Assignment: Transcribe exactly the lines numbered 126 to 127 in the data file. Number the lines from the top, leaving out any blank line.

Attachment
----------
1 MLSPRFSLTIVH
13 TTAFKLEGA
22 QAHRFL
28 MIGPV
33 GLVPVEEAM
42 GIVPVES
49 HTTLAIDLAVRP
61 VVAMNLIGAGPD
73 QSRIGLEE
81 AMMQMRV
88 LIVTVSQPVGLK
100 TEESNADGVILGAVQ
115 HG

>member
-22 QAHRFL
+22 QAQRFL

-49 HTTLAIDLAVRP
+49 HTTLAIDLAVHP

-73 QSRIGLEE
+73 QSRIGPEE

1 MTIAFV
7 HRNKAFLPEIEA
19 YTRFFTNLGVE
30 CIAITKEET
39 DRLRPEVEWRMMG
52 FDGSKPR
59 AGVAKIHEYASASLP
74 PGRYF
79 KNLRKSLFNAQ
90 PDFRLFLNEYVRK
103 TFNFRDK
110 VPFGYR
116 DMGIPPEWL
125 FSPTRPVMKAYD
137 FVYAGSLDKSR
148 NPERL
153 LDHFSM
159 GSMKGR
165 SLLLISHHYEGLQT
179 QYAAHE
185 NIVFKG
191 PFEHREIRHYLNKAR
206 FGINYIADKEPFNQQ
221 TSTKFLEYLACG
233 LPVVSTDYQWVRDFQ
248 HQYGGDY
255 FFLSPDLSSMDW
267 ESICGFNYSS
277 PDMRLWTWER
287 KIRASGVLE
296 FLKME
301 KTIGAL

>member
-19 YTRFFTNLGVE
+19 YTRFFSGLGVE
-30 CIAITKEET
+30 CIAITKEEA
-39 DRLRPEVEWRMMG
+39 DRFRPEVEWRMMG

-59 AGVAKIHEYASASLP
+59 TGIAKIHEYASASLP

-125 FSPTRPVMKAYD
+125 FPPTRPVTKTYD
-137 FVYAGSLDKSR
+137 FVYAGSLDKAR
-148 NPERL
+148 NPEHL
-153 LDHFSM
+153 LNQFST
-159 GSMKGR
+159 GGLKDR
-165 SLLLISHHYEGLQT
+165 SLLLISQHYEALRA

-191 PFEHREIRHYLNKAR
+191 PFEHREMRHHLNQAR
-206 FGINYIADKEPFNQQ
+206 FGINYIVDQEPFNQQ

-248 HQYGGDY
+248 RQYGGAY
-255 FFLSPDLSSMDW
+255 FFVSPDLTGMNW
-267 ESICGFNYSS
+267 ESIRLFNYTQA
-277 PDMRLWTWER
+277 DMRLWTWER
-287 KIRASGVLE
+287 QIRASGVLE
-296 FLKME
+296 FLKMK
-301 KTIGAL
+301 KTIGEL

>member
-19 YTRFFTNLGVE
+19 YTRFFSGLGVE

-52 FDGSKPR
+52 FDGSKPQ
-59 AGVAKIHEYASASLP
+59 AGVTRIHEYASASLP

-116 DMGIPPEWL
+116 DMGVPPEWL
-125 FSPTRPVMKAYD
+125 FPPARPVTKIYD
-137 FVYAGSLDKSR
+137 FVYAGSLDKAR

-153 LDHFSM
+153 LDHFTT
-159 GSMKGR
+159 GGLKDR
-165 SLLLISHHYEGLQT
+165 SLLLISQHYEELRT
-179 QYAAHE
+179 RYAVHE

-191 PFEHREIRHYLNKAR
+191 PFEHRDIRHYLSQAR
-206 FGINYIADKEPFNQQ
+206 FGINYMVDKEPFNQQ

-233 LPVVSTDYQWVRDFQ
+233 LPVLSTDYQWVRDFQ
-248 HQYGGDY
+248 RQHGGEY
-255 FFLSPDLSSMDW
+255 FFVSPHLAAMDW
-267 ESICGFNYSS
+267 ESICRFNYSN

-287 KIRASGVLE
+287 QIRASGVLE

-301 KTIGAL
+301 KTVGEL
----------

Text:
+287 QIRASGVLE

-301 KTIGAL